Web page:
In line with this growing trend, here’s a basic run-down of ABM, as well as a few reasons why B2B marketers could benefit from using it in future.
What is ABM?
In a nutshell, account-based marketing is used to identify and target a key set of accounts, using personalised and highly tailored campaigns to generate leads.
It is based on the assumption that B2B buying decisions are usually made by a select group of people rather than a single person.
Targeting the core decision-makers (through IP addresses) should bring a greater chance of success.
Ultimately, it’s all about delivering a relevant message to the most relevant people within a company, and it utilises new technology in order to do so.
How does it work?
There are many software-as-a-service account-based marketing systems out there, as well as those that are able integrate with existing platforms.
Most will be able to identify and manage data and offer the tools to deliver personalised campaigns.
For smaller companies, this is one of the biggest limitations, as it means investing in new technology as well as ensuring that employees have the relevant skills to use it.
What does it offer?
Social data insight
An important part of the accounts-based model, social data allows marketers to get under the skin of potential clients and find out what really matters to them.
With insight into company updates and general topics of conversation, marketers can greater personalise messages and tailor offers accordingly.
As well as providing the platform for personalisation, ABM allows for much more frequent one-to-one communication.
Whether it’s an email or follow up phone call, its direct nature means that there is the opportunity for relationships to form rather than just a one-sided sales pitch.
The always-on approach of ABM means that marketers can target companies that have gotten lost along the way.
By retargeting at crucial moments – such as when an account is browsing a specific website or displaying buying signals – clients are much more likely to respond.
By using IP addresses instead of cookies, a specific account or group of accounts can be simultaneously targeted.
What are the biggest benefits for B2B marketers?
No more dead-ends
With ABM, marketers are free to prioritise the most important projects.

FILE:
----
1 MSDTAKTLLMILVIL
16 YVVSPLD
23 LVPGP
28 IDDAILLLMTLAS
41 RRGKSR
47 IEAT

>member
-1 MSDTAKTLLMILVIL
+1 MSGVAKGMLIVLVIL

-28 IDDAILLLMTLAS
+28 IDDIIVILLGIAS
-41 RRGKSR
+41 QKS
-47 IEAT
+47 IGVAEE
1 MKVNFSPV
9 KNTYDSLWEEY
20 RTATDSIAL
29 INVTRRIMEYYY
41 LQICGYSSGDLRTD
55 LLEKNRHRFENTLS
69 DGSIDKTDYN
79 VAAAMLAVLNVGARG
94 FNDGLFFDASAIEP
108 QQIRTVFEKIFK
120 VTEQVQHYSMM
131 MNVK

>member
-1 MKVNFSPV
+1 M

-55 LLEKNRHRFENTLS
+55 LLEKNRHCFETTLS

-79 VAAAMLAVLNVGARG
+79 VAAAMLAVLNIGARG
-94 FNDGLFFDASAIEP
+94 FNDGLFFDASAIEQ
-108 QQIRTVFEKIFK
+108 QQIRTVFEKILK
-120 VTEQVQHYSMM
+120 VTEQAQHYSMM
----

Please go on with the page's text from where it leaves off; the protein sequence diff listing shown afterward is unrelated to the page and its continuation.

Instead of flogging a dead-horse, they will be able to determine ahead of time who is the worthiest target. This creates a more streamlined strategy and a great targeted approach.
Alignment of sales and marketing
One of the biggest benefits of ABM is its ability to break down the barriers between sales and marketing teams.
The process can only work if both teams work together (as well as get on board with each other’s way of thinking).
Usually, it is the marketers’ job to identify and satisfy customer requirements, and up to sales to persuade customers to close the deal.
However, with marketers getting closer to the point-of-purchase commitment, and sales reaching into earlier stages of the process, the traditional rules no longer apply.
Even without ABM, the changing customer journey means there is a growing need for integration between the two teams.
As highlighted in Econsultancy’s new Convergence of Marketing and Sales report, with the customer’s own online research driving much of the decision-making, there is no need to speak to different teams at different times.
Instead of a traditional funnel, a single evolving conversation with the vendor is much more typical of the path to purchase.
Increase in revenue
According the recent stats, 80% of marketers say AMB outperforms all other marketing channels in terms of ROI.
What’s more, when ABM has been in use for at least a year, 60% of users reported a revenue increase of at least 10% & 19% reported a revenue impact of 30% or greater.
This certainly shows what a valuable tool it can be, and as the technology becomes even smarter, this only looks set to continue.
One of the best things about ABM is that it can potentially enable marketers to get instant results.
This means that as soon as the data is analysed, campaigns can be altered accordingly, and strategy can continously be tweaked and improved.
With personalisation a growing focus for businesses of all kinds, it was only a matter of time before B2B companies realised its potential.
Of course, account-based marketing does not spell the end for inbound and outbound marketing, but with greater relevance to the individual client, there’s a reason it is the buzzword on every B2B marketer’s lips.